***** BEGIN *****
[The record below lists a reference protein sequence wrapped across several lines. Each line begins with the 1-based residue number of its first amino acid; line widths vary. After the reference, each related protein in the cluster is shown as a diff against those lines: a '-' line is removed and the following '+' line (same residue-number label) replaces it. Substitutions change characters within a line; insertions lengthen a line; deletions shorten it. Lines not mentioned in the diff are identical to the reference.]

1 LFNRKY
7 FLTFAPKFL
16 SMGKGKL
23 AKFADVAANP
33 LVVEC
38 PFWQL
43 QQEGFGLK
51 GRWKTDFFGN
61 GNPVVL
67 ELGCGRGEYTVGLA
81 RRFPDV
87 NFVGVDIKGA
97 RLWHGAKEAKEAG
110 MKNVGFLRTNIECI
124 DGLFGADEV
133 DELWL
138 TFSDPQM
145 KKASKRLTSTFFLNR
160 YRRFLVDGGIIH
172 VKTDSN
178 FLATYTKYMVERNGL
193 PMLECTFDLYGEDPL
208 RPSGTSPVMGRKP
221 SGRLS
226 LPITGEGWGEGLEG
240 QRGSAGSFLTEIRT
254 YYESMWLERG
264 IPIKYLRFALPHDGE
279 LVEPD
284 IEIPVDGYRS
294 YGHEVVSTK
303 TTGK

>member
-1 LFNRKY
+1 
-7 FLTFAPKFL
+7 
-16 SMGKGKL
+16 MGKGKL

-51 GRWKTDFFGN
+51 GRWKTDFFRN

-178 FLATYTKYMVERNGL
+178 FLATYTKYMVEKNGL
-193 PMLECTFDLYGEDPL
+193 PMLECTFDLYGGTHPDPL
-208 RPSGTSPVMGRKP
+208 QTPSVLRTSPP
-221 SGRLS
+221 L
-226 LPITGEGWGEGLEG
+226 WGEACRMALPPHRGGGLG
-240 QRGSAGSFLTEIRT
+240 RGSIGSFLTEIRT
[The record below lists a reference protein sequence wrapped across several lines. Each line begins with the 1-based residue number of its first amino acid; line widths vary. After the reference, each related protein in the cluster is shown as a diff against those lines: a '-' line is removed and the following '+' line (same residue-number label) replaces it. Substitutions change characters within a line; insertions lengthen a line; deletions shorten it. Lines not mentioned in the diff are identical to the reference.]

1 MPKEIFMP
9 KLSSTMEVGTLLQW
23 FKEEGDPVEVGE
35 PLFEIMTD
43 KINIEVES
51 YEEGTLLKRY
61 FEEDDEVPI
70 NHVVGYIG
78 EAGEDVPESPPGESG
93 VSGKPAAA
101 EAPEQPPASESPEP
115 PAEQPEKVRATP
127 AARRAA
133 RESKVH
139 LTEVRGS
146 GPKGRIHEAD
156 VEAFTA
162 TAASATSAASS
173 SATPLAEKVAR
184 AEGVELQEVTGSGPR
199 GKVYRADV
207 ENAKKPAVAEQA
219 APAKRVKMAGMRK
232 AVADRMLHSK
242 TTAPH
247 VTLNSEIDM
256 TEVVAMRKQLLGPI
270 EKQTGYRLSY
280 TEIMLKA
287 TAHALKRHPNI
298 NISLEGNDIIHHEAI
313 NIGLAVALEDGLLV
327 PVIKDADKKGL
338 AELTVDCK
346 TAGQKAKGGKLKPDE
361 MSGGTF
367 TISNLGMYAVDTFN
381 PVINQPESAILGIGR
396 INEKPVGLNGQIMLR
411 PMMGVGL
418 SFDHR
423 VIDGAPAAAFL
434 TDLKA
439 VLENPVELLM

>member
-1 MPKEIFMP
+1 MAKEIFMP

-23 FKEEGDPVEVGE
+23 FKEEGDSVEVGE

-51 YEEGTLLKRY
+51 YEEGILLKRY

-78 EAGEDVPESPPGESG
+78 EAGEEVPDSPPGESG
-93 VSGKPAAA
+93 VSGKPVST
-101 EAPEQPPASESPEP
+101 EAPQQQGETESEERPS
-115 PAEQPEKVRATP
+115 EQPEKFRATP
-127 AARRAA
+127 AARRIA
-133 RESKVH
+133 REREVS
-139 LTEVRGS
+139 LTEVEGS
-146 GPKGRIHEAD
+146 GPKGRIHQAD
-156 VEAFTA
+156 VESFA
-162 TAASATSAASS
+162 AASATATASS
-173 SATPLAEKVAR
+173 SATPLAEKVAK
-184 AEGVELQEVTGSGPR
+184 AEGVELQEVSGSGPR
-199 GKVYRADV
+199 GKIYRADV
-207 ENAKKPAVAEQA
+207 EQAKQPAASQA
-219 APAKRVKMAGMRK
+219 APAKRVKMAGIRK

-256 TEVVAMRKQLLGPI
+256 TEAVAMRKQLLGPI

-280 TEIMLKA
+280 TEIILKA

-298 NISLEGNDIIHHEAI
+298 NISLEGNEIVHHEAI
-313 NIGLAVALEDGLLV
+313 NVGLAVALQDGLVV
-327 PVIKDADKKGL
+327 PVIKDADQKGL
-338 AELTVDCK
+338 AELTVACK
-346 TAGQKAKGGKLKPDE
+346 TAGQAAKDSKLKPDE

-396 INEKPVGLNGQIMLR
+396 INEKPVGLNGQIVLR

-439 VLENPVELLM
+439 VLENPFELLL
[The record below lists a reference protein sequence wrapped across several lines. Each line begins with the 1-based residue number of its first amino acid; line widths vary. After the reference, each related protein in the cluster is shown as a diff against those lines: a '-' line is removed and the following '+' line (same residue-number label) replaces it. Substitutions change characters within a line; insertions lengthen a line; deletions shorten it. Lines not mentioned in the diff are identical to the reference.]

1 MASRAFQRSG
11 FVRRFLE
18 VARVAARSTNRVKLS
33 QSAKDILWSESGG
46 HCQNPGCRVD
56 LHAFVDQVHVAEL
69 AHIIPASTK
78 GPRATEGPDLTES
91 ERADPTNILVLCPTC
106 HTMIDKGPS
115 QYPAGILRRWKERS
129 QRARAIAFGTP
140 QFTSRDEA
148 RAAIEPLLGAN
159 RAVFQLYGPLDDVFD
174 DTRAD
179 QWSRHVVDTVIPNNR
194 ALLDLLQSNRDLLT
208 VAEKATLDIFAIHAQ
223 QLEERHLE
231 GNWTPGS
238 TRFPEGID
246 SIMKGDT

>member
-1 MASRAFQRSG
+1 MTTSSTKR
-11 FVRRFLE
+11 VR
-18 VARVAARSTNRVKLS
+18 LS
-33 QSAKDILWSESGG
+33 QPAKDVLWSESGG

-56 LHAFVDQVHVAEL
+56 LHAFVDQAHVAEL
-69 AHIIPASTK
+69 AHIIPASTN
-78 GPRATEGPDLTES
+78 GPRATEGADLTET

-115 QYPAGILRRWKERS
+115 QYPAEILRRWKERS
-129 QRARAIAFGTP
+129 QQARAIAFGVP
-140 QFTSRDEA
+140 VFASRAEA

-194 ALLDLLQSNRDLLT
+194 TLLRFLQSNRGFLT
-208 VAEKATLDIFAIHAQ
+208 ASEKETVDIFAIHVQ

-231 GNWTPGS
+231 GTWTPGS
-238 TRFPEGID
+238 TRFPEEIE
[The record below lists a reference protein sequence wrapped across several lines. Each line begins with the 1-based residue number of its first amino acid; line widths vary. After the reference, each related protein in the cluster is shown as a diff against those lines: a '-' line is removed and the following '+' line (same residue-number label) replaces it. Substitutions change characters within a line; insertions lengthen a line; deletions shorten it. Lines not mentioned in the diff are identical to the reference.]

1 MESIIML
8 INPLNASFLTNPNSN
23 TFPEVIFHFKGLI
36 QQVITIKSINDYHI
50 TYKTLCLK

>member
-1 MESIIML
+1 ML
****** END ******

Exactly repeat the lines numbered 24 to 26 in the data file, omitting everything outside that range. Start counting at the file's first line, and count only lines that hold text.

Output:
208 RPSGTSPVMGRKP
221 SGRLS
226 LPITGEGWGEGLEG